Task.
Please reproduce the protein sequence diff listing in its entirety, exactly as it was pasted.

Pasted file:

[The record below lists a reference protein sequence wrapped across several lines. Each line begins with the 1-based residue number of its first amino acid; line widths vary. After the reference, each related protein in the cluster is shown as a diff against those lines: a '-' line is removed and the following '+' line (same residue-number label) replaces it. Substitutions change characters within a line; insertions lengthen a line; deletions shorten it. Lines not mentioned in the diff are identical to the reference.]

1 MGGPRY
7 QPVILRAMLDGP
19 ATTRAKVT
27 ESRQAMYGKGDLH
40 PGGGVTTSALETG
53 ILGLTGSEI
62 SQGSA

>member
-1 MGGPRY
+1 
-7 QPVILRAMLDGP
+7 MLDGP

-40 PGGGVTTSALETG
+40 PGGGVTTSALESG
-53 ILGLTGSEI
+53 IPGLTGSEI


[The record below lists a reference protein sequence wrapped across several lines. Each line begins with the 1-based residue number of its first amino acid; line widths vary. After the reference, each related protein in the cluster is shown as a diff against those lines: a '-' line is removed and the following '+' line (same residue-number label) replaces it. Substitutions change characters within a line; insertions lengthen a line; deletions shorten it. Lines not mentioned in the diff are identical to the reference.]

1 MGGPRY
7 QPVILRAMLDGP
19 ATTRAKVT
27 ESRQAMYGKGDLH
40 PGGGVTTSALETG
53 ILGLTGSEI
62 SQGSA

>member
-1 MGGPRY
+1 
-7 QPVILRAMLDGP
+7 MLDGP

-40 PGGGVTTSALETG
+40 PGGGVTTSALESG
-53 ILGLTGSEI
+53 IPGLTGSEI